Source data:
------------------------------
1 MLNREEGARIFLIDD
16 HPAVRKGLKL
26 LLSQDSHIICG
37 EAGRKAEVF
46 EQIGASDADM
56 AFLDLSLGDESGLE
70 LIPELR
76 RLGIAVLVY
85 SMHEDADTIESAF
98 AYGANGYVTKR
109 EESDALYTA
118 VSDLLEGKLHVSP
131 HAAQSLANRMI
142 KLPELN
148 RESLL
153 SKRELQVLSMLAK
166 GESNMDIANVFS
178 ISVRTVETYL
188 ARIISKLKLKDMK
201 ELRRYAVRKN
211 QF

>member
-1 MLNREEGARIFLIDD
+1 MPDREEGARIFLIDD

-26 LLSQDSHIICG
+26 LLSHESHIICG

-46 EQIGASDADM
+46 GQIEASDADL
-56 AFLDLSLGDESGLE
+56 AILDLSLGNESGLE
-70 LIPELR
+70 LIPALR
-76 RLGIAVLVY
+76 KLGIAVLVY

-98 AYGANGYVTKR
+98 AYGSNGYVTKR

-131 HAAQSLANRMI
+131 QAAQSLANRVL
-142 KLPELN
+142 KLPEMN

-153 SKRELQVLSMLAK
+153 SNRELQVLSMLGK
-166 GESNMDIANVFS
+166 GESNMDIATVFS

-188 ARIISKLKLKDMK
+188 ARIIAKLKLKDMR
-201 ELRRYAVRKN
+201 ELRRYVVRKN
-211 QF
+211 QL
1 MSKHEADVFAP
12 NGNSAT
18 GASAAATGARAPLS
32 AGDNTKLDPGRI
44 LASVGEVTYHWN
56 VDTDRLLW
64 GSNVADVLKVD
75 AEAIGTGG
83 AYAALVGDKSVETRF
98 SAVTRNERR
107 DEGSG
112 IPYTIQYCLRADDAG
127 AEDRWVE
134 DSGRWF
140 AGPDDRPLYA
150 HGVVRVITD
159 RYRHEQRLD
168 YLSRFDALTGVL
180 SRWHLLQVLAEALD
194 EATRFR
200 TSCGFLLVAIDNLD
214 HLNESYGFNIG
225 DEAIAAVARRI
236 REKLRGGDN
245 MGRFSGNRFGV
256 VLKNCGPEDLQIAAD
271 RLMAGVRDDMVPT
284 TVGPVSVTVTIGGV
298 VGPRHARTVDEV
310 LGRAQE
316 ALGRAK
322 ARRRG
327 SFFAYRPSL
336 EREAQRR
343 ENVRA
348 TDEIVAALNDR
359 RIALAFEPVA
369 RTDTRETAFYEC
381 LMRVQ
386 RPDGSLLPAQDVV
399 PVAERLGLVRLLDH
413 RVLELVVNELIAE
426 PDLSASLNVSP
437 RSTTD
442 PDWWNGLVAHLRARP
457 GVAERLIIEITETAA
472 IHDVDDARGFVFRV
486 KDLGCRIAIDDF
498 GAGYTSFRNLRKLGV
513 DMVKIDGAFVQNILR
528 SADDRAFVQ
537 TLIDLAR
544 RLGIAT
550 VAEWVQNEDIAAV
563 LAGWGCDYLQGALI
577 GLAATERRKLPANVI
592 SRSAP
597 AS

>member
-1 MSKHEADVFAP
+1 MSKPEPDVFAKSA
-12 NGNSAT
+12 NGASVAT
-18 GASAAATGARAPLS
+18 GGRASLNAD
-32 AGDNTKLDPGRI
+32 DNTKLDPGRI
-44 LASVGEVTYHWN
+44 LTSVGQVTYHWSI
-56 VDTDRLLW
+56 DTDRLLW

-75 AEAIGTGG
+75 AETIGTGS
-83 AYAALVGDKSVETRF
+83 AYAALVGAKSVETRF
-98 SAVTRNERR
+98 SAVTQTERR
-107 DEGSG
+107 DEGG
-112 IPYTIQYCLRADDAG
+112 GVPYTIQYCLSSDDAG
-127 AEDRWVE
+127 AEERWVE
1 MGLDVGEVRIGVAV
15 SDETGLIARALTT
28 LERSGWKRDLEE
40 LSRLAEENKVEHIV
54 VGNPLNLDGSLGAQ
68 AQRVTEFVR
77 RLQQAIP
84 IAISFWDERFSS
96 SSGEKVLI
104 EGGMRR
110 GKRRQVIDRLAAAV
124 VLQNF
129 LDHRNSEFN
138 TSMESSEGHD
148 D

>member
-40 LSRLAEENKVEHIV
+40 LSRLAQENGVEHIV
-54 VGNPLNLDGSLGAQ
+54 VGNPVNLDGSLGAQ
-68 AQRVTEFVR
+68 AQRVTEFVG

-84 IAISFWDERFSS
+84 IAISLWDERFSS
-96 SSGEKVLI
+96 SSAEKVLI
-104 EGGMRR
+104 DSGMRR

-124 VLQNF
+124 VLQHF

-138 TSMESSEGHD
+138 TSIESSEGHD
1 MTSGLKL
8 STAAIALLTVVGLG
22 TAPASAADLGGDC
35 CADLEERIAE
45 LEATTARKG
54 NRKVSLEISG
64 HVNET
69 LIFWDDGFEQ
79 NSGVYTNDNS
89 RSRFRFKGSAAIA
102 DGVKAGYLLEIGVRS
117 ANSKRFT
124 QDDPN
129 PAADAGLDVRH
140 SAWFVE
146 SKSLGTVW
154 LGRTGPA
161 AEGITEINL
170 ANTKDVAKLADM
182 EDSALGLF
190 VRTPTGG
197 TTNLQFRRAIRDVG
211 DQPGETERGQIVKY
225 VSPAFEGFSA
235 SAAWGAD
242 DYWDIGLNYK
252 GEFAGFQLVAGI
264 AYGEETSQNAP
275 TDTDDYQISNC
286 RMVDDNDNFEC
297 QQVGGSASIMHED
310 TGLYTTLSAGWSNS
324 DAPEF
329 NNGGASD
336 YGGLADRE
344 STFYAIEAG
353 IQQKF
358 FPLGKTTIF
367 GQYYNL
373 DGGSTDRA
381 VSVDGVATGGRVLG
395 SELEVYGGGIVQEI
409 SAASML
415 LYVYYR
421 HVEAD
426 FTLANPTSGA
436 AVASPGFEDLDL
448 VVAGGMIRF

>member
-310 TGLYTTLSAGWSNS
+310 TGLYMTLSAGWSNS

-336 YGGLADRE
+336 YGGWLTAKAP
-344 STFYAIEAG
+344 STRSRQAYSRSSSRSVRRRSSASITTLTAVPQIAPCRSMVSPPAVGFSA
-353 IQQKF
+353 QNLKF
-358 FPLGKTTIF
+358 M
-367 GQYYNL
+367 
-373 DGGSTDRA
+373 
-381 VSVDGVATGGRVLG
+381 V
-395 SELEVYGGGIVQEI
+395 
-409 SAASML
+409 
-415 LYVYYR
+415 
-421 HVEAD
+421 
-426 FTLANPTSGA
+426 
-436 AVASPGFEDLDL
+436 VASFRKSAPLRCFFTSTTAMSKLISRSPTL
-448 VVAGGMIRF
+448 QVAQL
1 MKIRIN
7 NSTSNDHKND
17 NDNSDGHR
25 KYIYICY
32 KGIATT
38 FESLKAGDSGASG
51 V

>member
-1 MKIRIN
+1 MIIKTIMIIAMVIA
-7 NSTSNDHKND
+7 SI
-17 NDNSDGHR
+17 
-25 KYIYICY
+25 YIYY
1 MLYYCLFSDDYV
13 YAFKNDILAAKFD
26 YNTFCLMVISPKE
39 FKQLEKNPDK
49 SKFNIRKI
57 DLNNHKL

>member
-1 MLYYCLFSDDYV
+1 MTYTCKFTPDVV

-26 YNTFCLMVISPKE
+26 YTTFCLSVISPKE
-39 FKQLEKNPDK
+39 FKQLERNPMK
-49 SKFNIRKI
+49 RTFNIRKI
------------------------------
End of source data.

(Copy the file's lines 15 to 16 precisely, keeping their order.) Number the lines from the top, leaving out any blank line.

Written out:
148 RESLL
153 SKRELQVLSMLAK